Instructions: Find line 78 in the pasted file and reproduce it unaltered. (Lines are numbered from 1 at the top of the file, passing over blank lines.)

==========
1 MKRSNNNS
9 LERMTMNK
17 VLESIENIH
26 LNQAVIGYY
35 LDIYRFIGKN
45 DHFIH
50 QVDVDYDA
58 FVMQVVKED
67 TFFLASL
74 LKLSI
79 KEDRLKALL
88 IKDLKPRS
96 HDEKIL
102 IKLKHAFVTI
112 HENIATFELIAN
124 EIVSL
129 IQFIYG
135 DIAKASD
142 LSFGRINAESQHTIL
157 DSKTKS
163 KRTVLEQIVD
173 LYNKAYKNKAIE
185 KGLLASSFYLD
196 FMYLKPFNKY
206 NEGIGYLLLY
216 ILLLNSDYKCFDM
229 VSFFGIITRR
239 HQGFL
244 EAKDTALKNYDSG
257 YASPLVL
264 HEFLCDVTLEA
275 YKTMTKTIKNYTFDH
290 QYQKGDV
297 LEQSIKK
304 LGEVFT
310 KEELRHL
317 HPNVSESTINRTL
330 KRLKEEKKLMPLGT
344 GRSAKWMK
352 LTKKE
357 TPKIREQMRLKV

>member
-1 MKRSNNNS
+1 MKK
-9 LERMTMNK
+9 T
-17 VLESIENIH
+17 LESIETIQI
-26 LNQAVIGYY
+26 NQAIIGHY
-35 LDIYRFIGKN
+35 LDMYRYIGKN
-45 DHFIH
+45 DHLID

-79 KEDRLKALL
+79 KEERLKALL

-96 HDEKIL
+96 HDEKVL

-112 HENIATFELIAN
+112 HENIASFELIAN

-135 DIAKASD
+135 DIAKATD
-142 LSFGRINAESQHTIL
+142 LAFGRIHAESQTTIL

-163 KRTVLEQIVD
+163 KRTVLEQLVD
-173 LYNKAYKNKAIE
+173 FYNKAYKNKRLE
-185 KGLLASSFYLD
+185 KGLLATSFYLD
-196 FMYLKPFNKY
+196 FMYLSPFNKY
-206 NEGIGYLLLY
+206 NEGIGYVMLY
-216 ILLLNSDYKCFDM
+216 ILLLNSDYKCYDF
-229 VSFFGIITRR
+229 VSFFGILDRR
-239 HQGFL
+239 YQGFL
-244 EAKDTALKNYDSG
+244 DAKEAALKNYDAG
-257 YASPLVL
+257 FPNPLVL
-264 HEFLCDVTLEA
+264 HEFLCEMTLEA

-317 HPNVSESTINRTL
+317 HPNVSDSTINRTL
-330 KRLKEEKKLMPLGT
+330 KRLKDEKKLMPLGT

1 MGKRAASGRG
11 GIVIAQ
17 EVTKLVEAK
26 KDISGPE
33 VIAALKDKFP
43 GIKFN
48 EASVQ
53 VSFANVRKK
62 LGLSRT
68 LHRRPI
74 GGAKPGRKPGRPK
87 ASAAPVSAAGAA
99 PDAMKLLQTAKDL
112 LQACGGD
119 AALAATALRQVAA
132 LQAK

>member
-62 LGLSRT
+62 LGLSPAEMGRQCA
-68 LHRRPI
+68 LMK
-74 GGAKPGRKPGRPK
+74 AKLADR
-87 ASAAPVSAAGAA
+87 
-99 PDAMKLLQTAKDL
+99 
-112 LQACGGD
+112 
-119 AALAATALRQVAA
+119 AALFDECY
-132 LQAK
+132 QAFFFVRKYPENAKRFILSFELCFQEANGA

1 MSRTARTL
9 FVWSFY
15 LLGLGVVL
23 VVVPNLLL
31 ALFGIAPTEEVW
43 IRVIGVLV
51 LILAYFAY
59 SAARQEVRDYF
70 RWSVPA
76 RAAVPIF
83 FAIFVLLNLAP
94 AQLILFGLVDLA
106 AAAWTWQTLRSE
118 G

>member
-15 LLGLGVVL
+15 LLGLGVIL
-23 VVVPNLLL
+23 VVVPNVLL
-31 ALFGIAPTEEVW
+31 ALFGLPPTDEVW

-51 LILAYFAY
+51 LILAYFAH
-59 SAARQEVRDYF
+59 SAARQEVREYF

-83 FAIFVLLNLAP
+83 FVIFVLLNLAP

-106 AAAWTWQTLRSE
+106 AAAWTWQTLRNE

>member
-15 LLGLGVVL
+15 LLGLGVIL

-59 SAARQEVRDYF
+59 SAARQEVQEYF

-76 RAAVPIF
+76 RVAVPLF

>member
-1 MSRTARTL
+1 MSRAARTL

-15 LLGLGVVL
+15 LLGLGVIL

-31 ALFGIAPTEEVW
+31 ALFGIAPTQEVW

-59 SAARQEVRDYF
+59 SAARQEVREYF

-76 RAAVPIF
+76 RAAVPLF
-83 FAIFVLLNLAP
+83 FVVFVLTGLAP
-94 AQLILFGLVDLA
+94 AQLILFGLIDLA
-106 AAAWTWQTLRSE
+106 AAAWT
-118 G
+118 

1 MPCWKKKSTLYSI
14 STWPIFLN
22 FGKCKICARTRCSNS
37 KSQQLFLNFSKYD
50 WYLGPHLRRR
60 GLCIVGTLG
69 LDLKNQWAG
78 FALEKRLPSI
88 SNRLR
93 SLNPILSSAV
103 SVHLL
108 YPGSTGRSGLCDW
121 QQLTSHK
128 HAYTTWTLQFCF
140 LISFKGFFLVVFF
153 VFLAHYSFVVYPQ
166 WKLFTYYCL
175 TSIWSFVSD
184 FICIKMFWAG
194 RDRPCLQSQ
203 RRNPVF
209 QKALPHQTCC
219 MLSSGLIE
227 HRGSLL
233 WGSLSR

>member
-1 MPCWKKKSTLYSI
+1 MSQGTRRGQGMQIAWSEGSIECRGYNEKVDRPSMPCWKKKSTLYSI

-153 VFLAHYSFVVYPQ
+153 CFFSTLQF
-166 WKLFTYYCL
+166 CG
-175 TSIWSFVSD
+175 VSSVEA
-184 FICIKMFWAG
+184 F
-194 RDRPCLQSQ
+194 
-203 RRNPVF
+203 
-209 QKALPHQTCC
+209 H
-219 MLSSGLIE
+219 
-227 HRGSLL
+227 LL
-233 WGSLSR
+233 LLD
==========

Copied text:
+229 VSFFGILDRR